I have clawed, kicked, and full throttle knocked down every obstacle that stood between the victim I was then and the survivor I am now. Imagine MMA-style, martial arts, bulldozer approach and that would get you in the vicinity at least. That one event, those moments, that act forced me to look the devil square in the eyes. Once I did that and lived, I should have nothing more to fear, right? I mean, I have gone on to receive two graduate degrees, raise two beautiful daughters, challenge legislators and lawmakers on prosecution practices, advocate to community leaders, and start my own successful consulting business.

So why am I gripped with fear in the middle of the night when nothing is there? Why is my body suddenly in full fight or flight mode? Why is it that sometimes a sudden sound can send me straight through the roof and into tears while other times I don’t really notice? How is it that I can speak at conferences to thousands of people on the impact of rape or about my experience without any nervousness, but strangers in the grocery store can make me so uncomfortable I have to leave, only to try again another day?

My perpetrator left me with a parting gift from my assault. My body healed, but my mind will never be the same. I have PTSD, and according to all of my research and the experts I have spoken with, it will never go away. My recurring nightmare doesn’t happen as often as it did, and I have taken many steps to identify triggers and balance my life, health, and stress. I take anxiety medicine and meditate. Although all of those things help, it is still exhausting to be uncontrollably and suddenly frightened without “reason.”

I have fallen back asleep, only to be awakened by the only man I fully trust. (God love him, I am not easy to love all of the time, but his support is unwavering.) I am still so tired, like sleep never actually happened. I roll over to see him going about his morning routine and I wonder what it is like to not carry this load and go about life without knowing what this is like.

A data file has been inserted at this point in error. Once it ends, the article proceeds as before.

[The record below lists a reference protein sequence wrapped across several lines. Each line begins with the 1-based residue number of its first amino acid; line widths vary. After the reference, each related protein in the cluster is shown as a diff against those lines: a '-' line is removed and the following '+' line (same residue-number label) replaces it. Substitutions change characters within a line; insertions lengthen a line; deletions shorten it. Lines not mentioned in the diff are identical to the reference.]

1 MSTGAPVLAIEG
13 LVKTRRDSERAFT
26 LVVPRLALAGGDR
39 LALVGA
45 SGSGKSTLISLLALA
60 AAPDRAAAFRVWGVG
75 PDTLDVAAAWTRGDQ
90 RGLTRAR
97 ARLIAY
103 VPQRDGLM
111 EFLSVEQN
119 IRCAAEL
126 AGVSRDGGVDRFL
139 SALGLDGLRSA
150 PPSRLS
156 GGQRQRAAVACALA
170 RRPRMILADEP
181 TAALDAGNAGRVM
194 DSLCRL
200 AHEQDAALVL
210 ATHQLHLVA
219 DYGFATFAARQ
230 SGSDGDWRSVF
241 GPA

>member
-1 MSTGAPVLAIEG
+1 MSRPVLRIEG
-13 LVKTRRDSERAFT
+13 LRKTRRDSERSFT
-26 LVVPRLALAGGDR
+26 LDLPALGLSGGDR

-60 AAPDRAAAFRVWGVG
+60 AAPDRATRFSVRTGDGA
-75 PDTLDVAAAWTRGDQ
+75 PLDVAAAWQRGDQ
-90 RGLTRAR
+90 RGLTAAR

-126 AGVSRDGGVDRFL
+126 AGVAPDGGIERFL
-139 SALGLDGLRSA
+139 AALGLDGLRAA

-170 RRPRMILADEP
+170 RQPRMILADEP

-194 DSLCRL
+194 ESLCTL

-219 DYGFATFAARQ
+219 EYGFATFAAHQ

But time waits for no man (or me), so I shelve that curiosity and drag my tired body out of bed. Now where is that coffee?

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Diana Meyer is a speaker, author, consultant, and educator on human rights advocacy and sexual assault survival. She dedicates her time to speaking out on behalf of those who cannot speak for themselves. She speaks and trains Politicians, Military, Community Leaders, Victim's Rights Advocates, Forensic Toxicologists, Police, Nurses, and First Responders. She has written for various news outlets, educational resources, and entertainment sources. Diana has been interviewed both locally and nationally on radio and television and was featured in the Washington Post. She was also a consultant for Dateline and A&E. Find Diana at her website, Facebook, and LinkedIn.